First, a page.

But there is a simple question we must ask ourselves. Where do we get our information about the world, whether that be Syria or in the neighbourhood where we all live?
Journalists would deserve all the opprobrium they would get to claim the answer lies solely with them. But if we do not stake a genuine claim for a role in this process we will forfeit our right to relevancy.
For it is true the role of journalism, where not simply chasing clicks and car chase video, is to continue to speak truth unto power, to lift the rocks and find out what is underneath, to do all this for its citizens. For what is obvious is that when journalism is removed a void fills its place. For what else is fake news but the filling of that void with rumour, red herring, spin and mischief making?
Despite the noble efforts of Barron, Fielder and Harrison we saw this only too clearly in the run up to the Referendum. When they weren’t working around the clock to put objective questions to all sides of the debate journalists watched in awe as social media piled up Everests of clicks on the flimsiest of self-affirming half-truths.
And when they did bother to engage with us it was often a hundred of so Facebookers simply writing ‘Leave’ under our free-to-air stories.
In the days that followed the vote Brighton MP Caroline Lucas told The Argus how distraught she was by what had happened. It was a heartfelt lament. ‘Get over it you bitch’ was the first comment on our Facebook page, its poster, place of work and likes proudly identified, pictures of his family festooning his own page. The next ten comments congratulated him on this perspicacity.
Of course the blurring of fact and opinion is nothing new. Newspapers pioneered it. Hearst’s titles turned into a high art form. Some will say we are reaping what we sowed. But there is another side.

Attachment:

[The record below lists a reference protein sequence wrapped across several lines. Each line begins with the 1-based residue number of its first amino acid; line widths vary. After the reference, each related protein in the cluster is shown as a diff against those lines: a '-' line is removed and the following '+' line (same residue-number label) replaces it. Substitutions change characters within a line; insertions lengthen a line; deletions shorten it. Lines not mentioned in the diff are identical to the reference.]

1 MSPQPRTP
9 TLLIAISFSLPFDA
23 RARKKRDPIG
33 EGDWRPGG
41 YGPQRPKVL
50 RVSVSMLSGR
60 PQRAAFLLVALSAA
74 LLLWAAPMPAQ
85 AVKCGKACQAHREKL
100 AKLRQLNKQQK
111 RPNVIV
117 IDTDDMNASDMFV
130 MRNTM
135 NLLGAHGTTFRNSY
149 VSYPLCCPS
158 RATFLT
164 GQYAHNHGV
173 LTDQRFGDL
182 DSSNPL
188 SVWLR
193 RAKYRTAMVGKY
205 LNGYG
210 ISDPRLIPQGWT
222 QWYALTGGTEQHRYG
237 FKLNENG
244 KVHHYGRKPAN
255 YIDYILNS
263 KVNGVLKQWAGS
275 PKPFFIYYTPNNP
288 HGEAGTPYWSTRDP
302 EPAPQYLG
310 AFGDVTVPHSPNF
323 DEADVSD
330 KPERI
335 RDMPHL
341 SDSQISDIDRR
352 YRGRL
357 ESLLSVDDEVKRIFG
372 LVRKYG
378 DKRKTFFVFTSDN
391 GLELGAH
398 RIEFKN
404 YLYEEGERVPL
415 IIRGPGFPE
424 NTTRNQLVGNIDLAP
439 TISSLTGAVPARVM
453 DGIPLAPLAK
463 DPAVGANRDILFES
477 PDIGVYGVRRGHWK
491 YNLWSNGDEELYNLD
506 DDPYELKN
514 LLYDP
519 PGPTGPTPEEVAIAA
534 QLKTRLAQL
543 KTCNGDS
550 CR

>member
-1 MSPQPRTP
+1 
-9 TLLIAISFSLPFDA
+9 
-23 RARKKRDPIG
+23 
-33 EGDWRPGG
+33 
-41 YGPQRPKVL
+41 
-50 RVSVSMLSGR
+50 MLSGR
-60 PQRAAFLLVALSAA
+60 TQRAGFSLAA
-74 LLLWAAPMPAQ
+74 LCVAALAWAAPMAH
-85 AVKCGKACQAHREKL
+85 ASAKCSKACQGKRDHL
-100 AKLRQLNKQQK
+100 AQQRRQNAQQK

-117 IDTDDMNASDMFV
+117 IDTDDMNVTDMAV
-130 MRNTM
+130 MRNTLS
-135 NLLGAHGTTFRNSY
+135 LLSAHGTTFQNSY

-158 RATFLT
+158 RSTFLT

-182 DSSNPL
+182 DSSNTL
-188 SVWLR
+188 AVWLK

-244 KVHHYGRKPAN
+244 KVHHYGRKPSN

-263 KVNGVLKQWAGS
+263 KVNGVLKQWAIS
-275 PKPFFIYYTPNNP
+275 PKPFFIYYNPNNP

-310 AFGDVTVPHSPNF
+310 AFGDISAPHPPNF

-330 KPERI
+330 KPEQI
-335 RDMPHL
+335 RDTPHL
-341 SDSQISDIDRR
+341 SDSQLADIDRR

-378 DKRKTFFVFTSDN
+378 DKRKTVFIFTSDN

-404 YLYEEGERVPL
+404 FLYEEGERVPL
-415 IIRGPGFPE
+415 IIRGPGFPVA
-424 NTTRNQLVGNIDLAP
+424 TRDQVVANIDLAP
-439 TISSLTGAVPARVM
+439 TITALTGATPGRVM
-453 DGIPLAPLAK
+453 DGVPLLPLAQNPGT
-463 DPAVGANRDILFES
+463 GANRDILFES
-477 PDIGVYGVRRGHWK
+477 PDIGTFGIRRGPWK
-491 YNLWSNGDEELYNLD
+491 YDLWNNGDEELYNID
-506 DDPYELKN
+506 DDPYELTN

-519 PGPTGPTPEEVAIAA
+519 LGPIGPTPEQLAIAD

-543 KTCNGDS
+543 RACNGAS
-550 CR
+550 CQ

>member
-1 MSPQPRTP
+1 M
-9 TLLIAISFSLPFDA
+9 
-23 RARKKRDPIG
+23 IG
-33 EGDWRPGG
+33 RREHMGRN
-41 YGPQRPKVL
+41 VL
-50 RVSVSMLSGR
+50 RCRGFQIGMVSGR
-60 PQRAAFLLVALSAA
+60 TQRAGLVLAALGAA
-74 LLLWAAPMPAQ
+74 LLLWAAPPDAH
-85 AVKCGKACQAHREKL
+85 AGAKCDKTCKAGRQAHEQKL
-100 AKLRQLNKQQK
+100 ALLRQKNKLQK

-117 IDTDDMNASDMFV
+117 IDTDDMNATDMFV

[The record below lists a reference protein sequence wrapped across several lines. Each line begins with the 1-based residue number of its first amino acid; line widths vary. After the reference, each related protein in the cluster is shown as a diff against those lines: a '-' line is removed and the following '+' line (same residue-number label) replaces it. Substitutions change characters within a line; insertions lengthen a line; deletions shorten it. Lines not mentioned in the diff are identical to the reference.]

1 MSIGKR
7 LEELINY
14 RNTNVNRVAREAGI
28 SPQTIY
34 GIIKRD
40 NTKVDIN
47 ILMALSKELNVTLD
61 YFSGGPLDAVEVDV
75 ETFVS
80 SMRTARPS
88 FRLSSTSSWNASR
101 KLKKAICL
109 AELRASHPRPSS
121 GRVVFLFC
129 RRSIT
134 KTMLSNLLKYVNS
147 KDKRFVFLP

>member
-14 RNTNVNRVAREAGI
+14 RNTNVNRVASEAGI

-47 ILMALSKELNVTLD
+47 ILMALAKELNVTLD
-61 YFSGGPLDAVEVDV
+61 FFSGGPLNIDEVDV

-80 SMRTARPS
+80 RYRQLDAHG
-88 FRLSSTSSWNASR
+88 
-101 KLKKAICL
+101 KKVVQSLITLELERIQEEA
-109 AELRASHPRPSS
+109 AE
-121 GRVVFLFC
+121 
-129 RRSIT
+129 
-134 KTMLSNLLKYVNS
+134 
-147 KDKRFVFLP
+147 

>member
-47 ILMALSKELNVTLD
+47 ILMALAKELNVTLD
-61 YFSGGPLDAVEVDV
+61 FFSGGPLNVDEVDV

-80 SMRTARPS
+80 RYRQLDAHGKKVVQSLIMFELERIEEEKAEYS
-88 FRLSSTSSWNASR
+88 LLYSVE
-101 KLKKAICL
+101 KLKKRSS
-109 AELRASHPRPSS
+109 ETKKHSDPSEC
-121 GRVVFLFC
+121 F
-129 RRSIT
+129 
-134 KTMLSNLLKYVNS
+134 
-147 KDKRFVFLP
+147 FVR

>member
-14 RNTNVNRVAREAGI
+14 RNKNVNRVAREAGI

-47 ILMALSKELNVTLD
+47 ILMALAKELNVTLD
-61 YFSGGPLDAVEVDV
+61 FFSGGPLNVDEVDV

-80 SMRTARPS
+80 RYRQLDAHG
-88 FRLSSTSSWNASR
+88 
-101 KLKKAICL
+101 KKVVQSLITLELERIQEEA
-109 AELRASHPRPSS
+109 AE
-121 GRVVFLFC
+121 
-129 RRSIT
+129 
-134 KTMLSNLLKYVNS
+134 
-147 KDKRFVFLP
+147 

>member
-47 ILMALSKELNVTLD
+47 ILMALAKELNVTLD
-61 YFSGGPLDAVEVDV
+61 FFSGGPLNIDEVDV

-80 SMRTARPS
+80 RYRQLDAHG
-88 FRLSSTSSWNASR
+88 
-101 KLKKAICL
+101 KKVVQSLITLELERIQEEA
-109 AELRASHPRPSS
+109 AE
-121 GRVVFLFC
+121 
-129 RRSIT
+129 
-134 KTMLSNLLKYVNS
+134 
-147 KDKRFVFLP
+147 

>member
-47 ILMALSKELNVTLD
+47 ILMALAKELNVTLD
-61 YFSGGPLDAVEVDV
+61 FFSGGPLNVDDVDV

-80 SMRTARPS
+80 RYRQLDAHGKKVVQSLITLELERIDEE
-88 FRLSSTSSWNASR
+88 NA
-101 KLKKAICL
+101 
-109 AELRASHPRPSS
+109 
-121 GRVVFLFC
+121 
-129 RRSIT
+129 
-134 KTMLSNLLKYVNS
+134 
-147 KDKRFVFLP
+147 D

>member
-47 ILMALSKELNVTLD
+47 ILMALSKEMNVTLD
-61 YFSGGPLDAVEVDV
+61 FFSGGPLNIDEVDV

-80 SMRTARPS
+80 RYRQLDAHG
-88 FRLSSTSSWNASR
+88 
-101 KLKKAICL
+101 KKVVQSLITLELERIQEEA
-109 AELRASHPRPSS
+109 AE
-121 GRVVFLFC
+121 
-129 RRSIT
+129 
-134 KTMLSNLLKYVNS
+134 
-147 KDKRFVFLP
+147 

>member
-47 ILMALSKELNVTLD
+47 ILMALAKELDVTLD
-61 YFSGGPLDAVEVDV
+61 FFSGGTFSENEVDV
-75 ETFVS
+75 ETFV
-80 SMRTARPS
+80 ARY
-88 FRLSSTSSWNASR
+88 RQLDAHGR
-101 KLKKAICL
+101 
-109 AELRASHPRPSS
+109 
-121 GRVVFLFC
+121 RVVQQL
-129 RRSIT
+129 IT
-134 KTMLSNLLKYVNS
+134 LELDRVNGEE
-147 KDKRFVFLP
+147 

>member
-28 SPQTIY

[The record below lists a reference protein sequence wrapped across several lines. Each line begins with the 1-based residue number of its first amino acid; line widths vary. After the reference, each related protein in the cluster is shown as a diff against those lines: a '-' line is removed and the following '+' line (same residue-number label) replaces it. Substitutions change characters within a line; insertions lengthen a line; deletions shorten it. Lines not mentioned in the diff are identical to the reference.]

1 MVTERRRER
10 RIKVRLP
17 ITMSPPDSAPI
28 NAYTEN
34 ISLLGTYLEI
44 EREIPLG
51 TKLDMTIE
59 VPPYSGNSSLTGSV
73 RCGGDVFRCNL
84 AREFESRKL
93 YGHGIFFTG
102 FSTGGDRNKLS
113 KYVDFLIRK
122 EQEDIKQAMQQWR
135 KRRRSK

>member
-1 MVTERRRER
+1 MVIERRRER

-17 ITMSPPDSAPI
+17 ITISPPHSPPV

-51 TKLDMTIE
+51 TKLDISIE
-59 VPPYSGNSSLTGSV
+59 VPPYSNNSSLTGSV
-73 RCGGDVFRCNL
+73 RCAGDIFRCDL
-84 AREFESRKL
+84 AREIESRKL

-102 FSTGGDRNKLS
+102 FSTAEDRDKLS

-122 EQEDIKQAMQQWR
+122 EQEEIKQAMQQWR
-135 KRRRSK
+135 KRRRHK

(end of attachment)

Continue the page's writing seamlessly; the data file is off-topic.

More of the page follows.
A decade ago newspapers, radio stations and local TV were the glue of social cohesion. Hardly a council decision was made nor a crime committed without citizens knowing about it from us. Leaders were held to account, views aired. In truth trainee journalists got bored doing stories about crumbling council house stock and jobless figures, about waiting lists and pelican crossing campaigns, but they were giving voice to the community and more often than not they got result or at the very least there was debate.
Of course this is still happening but in nowhere near the quantity and quality of a decade ago. Journalists often joke they got into the trade because they were poor at mathematics but even we can work out that the loss of 8,000 jobs since 2008 and the need to feed multi-platforms at the same time has seriously damaged the ability to properly rather than superficially cover the patch.
The democratic deficit caused by journalism’s crisis is not just a neat phrase. It is real and, for me, it played a part in the degradation of debate, whatever side you were on, that we saw in the run up to June 23 last year.
* Brexit, Trump and the Media Paperback, edited by Tor Clark, Neil Fowler and John Mair is published by Abramis academic publishing and is available on Amazon priced £19.95.